Disinformation about vaccines on Twitter

Author: Martha Villabona works at Centro Nacional de Innovación e Investigación Educativa (CNIIE) of the Spanish Ministry of Education and Vocational Training, where she coordinates the area of multiple literacies.

The article Weaponized Health Communication: Twitter Bots and Russian Trolls Amplify the Vaccine Debate, published in 2018 1, affirms that, despite the great potential of social networks to disseminate objective information, they are often abused in order to disseminate content that may harm health. A direct consequence of the exposure of social network users to negative information may be the reduction of vaccination rates. Precisely, people who reject vaccination have a very significant presence in the networks. This can increase the doubts of many families who believe more what the Internet says than what their doctor can tell them.

According to the authors of the article, public health research has focused more on the fight against anti-vaccine content online than on the agents that produce and promote this content, such as bots and trolls.

The appearance of diseases such as measles or mumps makes it necessary to fight against the dissemination of false information in social networks. Much of this disinformation about health can be promulgated by “bots” – accounts that automate the promotion of content – and “trolls” – individuals who misrepresent their identities with the intention of promoting discord. The type of strategies to misinform online using both is varied, but the most effective is the amplification that seeks to create false consensus impressions through the use of robots and trolls. The study analyzes the role they play in the dissemination of content related to vaccination from the reach of 1 793 690 tweets collected from July 14, 2014 to September 26, 2017 that issued bots and trolls on Twitter.

First, the researchers examined whether Twitter robots and trolls publish tweets about vaccines more frequently than average Twitter users to know the impact of polarization and anti-vaccine messages. Then they examined the rates with which each type of account tweeted messages in favor of the vaccine, against or was neutral. Finally, they identified the hashtag #VaccinateUS used only by Russian trolls and used qualitative methods to describe its content. This hashtag was created to promote confrontation between those in favor or against vaccines and was used as a political problem. The #VaccinateUS tweets were uniquely identified with the accounts of Russian trolls linked to the Internet Research Agency, a company backed by the Russian government that specializes in online influence operations.

One of the results of the study was that 93% of tweets about vaccines are generated by bot accounts that preferentially tweet false information about vaccines.

Another aspect that highlights the study is that the messages in which the hashtag appears are written with grammatical errors and irregular phrases. However, VaccinateUS messages contain fewer spelling errors and do not present links to external content, strange comments or images.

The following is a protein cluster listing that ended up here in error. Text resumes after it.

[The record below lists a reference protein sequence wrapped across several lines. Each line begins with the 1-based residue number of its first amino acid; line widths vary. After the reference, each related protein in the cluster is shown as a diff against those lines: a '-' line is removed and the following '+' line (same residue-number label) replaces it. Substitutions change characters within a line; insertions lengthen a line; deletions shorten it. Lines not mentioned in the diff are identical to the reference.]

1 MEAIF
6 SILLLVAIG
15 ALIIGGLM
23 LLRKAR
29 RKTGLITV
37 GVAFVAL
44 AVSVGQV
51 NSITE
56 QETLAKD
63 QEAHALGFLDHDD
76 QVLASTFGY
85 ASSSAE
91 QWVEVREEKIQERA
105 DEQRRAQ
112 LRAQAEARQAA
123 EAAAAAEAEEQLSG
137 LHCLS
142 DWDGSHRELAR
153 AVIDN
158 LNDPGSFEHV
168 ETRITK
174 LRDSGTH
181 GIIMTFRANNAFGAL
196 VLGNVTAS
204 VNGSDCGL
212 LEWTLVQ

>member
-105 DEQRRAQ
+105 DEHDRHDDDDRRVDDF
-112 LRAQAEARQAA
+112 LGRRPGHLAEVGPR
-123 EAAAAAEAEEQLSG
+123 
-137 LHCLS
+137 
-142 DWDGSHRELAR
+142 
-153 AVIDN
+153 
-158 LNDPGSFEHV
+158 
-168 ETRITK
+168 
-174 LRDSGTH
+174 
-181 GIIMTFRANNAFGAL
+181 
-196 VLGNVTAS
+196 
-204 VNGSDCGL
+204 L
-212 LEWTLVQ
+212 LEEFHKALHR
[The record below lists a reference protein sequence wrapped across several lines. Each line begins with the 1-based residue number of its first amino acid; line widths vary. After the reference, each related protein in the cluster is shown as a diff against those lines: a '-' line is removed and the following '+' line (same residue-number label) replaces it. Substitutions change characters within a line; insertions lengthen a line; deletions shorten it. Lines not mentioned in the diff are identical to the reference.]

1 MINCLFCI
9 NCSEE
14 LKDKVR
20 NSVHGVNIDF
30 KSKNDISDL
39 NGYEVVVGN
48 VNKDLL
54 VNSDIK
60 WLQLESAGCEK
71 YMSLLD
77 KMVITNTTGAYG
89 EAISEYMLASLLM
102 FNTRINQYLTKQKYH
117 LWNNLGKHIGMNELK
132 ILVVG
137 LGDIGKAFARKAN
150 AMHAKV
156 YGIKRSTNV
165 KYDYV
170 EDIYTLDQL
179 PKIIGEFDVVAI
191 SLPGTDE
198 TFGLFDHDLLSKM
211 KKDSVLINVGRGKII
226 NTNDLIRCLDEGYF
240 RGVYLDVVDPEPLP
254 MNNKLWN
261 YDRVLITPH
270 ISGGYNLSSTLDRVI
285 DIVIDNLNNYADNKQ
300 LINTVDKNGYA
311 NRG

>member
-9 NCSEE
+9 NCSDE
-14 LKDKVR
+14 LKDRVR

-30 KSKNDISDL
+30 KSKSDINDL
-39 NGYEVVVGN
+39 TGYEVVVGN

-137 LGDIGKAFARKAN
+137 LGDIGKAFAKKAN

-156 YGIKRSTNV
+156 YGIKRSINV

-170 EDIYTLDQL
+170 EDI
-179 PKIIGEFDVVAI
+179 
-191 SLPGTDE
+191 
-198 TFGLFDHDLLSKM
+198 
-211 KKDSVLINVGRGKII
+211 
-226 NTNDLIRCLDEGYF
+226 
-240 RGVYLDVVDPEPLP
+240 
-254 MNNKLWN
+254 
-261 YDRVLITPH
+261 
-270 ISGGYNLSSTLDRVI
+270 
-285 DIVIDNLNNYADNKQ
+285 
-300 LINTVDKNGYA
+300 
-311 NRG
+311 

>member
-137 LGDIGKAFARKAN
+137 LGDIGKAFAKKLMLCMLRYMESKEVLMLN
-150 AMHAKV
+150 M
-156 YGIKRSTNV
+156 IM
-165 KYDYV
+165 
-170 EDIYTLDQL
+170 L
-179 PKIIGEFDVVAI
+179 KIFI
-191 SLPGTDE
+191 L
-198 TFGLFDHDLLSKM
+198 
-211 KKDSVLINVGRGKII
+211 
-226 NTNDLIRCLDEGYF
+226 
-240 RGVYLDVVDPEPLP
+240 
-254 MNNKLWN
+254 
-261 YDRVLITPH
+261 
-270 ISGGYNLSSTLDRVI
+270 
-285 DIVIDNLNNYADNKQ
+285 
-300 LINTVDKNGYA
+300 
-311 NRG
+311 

Likewise, it is interesting to analyze the thematic content of the messages with that hashtag. The issuers of these tweets are aware of the arguments for and against vaccination, but there are differences in the formulation of the messages. As stated in the study, the authors of VacccinateUS messages tend to link messages explicitly with US policy and often use emotional appeals to “freedom”, “democracy” and “constitutional rights” on “choice of parents” and specific legislation related to the vaccine.

It is also striking that antivaccine messages with #VaccinateUS often refer to conspiracy theories. These theories tend to target a variety of guilty collectives such as specific government agencies or secret organizations. However, VaccinateUS messages are directed almost exclusively to the government of the United States. In addition, these messages included arguments related to racial or religious aspects, issues that provoke confrontation in the United States.

In relation to Russian trolls and Twitter bots, they publish more content about vaccination than the average user. The strategy they use is that of the repetitive promotion of discord on controversial issues, in this way they normalize a topic for the citizen to question the scientific consensus on the efficacy of vaccines.

We must also take into account those that spread malware, unsolicited commercial content and other disruptive materials that generally violate the terms of use of Twitter. They post messages against vaccines 75% more frequently than the average Twitter user. This suggests that opponents of vaccines can spread messages using bot networks designed primarily for marketing. Conversely, spambots, which can be easily recognized as non-human, are less likely to promote an anti-vaccine campaign since their goal is to increase the number of clicks through the dissemination of relevant content to achieve greater economic income.

The conclusion of the study is that most of the anti-vaccine content is generated by bots and trolls accounts and suggests that there is more research for health professionals to combat the messages of the bots and especially the trolls that generate the debate and discord.

References

  1. David A. Broniatowski et al. (2018) “Weaponized Health Communication: Twitter Bots and Russian Trolls Amplify the Vaccine Debate”, American Journal of Public Health 108, no. 10: pp. 1378-1384. DOI: 10.2105/AJPH.2018.304567

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